The only age-based exception from 1 July 2013 is that Superannuation Guarantee contributions do not need to be made for an employee aged under 18 years and working fewer than 30 hours in a week.
Liability to pay SGC
Where an employer does not make the required superannuation contributions each quarter in respect of an employee under the Superannuation Guarantee Act, the employer will be liable for a superannuation guarantee charge. The Charge consists of:
  • the percentage difference between the amount of actual contributions made by the employer and the amount of contributions the employer should have made multiplied by the employee’s salary or wages (which is a broader concept than an employee’s ordinary time earnings), plus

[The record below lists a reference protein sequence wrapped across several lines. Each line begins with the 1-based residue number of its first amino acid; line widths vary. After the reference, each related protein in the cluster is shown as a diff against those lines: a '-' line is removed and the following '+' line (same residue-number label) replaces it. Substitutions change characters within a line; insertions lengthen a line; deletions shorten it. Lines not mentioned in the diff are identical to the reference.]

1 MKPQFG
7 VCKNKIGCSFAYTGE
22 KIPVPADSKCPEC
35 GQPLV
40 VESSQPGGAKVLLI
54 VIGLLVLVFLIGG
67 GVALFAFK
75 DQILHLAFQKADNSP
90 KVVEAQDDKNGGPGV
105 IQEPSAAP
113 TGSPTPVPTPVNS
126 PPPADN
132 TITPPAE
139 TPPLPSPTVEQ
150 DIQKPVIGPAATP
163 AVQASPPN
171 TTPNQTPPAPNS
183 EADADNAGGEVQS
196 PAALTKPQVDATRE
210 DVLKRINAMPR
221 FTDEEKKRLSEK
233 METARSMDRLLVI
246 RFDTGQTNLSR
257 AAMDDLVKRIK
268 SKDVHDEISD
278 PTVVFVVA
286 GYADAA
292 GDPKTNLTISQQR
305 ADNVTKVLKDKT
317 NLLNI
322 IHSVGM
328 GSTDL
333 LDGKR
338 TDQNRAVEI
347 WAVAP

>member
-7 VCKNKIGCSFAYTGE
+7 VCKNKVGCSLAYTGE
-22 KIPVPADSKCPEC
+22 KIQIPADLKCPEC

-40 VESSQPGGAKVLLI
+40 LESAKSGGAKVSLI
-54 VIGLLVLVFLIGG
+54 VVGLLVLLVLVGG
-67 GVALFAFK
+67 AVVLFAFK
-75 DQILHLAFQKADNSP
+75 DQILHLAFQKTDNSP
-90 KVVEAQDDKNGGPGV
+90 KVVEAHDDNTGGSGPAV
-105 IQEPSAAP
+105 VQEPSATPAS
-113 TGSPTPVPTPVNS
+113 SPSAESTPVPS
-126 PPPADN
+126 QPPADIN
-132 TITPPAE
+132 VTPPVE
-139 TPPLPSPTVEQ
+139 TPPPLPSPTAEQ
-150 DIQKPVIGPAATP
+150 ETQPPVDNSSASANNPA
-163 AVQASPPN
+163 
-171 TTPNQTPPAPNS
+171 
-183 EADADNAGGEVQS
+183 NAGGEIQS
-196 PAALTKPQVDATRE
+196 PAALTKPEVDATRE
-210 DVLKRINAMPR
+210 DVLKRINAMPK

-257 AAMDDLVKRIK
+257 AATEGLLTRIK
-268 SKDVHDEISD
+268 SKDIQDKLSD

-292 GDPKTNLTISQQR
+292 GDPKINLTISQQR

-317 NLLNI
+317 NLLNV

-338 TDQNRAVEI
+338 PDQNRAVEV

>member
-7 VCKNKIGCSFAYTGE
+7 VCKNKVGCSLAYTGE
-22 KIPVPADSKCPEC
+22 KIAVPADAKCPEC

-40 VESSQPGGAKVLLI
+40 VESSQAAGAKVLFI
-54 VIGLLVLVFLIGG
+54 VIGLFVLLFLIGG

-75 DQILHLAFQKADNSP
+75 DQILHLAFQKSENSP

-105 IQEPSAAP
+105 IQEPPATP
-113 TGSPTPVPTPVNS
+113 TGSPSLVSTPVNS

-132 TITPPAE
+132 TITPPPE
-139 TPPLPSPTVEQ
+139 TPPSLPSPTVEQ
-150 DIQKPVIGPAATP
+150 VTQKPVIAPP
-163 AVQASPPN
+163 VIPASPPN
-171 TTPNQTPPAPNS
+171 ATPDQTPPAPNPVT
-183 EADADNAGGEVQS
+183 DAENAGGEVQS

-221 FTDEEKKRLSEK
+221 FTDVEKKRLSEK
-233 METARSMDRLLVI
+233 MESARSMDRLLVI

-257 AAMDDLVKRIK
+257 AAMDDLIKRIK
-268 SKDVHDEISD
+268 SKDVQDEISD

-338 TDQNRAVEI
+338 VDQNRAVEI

• an interest component (that is currently 10%), plus
  • an administration component (that is currently $20 per employee per quarter).
The Superannuation Guarantee Charge is a liability owed to the Australian Taxation Office and is separate from any legal obligations owed to an employee under a contract of employment. The Superannuation Guarantee Charge is not tax deductible whereas superannuation contributions are normally tax deductible.